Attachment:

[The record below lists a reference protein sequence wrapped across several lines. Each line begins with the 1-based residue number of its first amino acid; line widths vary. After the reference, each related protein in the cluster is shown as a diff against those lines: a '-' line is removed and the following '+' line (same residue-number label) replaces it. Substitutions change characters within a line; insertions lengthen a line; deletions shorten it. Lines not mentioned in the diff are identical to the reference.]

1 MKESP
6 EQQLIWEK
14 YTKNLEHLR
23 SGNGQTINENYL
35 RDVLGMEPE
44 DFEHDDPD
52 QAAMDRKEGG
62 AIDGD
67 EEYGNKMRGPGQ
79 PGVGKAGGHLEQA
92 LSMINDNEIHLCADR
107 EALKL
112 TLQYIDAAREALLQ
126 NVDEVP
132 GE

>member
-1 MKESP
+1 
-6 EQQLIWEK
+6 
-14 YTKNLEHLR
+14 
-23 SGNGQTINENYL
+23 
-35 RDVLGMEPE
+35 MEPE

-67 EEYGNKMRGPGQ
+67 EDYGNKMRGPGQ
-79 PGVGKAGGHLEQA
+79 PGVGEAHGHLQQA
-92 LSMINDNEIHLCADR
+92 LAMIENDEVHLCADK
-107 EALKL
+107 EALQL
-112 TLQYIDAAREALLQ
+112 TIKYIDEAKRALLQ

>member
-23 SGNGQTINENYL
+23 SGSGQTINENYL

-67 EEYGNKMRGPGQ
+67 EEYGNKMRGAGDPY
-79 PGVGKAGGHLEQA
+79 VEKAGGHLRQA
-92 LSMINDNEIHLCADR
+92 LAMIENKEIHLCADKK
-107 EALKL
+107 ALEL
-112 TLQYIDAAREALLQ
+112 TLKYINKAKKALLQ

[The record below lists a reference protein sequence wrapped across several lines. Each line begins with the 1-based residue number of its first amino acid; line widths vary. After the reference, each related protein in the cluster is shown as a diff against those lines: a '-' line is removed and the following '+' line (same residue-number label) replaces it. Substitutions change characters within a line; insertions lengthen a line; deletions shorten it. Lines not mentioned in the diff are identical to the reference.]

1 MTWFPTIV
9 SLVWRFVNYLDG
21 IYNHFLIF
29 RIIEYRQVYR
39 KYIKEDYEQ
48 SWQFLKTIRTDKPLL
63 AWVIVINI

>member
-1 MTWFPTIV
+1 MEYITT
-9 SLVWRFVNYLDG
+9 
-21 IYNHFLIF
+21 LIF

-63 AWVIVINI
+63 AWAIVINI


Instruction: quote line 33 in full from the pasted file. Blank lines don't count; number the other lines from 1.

+92 LAMIENDEVHLCADK